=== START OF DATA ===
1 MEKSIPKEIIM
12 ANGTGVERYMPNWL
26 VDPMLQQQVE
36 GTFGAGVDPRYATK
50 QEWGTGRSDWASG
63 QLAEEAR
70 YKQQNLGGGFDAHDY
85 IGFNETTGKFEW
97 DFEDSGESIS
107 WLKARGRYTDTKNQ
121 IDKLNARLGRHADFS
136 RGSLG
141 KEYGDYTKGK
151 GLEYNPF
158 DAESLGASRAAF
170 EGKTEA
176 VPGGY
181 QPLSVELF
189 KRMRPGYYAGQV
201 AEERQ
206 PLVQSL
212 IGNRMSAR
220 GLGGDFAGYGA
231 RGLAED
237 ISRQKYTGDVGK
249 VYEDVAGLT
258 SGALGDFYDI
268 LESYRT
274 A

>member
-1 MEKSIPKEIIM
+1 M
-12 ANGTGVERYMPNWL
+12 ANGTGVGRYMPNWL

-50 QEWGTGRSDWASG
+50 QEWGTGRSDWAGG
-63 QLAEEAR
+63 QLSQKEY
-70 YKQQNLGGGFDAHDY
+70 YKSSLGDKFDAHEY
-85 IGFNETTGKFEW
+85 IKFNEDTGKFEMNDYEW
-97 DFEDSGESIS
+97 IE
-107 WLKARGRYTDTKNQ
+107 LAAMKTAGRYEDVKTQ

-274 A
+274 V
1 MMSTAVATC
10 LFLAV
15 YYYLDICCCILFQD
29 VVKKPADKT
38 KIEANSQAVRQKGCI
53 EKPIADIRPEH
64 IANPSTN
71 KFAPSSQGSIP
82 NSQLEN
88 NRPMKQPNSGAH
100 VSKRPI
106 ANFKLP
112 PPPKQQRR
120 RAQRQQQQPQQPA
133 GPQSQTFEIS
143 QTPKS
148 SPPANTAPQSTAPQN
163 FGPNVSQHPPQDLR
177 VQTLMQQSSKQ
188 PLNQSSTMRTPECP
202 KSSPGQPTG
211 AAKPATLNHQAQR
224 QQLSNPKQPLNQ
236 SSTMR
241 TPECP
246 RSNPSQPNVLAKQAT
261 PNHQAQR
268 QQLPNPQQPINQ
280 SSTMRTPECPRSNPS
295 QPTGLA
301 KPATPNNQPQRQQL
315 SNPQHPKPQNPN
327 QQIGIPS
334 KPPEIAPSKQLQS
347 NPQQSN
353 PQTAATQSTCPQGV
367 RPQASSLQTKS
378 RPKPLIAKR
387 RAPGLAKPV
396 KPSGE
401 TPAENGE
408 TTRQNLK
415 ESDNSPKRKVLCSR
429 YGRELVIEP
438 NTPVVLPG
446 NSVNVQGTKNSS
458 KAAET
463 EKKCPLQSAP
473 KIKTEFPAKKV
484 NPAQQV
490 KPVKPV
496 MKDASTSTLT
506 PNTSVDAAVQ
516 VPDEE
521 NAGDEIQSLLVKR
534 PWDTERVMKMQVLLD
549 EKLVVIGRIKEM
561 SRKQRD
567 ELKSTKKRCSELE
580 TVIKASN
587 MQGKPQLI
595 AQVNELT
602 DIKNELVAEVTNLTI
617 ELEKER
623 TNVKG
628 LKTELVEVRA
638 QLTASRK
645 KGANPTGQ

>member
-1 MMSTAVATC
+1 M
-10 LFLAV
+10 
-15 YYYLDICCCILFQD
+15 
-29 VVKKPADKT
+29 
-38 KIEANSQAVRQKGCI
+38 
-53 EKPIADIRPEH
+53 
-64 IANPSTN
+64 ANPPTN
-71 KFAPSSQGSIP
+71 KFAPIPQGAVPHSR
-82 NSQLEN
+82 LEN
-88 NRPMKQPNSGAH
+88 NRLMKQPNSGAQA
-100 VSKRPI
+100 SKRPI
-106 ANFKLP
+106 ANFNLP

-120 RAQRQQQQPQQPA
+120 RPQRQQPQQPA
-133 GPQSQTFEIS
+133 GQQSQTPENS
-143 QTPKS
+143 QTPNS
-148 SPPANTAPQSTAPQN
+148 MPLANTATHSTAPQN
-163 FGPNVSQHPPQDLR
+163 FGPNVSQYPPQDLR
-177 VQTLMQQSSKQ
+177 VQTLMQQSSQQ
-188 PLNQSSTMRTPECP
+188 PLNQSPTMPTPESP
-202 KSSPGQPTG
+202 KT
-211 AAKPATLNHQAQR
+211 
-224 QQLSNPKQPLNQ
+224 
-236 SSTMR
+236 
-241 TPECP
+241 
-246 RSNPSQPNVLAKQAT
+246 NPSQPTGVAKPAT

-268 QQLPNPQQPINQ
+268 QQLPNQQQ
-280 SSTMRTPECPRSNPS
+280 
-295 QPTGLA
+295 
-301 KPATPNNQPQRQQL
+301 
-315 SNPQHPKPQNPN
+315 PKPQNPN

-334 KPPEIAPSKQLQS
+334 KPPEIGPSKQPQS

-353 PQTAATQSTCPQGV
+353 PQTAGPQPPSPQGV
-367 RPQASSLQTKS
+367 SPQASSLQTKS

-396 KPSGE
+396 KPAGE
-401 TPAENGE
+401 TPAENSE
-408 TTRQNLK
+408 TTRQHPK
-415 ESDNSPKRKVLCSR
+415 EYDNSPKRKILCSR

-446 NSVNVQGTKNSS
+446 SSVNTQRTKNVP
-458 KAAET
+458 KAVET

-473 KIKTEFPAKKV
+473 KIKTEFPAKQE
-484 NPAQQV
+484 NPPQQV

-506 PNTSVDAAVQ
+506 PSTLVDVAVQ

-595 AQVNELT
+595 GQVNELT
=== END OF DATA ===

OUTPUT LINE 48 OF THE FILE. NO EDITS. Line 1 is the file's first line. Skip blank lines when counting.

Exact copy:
+274 V